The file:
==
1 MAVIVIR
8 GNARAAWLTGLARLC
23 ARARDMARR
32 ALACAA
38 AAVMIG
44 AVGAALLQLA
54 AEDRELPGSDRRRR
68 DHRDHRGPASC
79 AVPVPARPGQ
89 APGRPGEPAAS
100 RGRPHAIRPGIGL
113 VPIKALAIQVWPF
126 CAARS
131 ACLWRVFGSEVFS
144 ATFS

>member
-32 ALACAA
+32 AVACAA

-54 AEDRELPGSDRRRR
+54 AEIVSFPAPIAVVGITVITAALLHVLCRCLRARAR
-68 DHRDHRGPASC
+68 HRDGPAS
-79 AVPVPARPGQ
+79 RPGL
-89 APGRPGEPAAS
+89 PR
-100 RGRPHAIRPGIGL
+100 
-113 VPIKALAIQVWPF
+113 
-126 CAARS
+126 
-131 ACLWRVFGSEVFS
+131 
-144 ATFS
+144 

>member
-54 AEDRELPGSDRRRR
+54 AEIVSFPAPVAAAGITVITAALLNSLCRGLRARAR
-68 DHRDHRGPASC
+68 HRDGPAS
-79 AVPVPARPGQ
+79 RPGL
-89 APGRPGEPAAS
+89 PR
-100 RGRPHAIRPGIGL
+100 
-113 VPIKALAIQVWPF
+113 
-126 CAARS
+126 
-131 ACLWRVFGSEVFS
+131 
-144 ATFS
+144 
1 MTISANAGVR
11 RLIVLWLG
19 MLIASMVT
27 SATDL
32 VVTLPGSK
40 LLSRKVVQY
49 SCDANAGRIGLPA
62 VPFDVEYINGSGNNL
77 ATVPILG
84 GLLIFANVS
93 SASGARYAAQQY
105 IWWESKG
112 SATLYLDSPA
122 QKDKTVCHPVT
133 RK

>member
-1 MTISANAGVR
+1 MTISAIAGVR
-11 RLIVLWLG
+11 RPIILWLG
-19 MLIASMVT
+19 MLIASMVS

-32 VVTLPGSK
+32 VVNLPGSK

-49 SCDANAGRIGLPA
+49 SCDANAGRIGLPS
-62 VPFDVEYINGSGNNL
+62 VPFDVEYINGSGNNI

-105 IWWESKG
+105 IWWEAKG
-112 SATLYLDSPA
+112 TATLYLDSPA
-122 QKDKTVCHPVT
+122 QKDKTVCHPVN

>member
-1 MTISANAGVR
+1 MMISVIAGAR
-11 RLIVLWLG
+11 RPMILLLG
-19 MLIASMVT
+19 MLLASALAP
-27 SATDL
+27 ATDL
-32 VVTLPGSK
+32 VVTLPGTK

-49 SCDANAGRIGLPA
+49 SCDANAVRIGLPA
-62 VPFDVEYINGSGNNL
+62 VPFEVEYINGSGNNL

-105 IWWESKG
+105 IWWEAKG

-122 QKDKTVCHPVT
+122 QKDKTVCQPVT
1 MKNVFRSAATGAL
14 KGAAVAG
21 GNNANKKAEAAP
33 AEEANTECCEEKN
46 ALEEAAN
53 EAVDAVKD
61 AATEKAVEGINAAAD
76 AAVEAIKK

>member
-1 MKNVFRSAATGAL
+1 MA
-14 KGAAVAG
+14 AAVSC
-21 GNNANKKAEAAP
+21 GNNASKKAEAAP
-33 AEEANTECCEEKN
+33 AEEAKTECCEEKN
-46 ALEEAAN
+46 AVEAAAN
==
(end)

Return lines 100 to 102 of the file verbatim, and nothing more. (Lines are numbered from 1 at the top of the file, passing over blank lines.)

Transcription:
+32 VVTLPGTK

-49 SCDANAGRIGLPA
+49 SCDANAVRIGLPA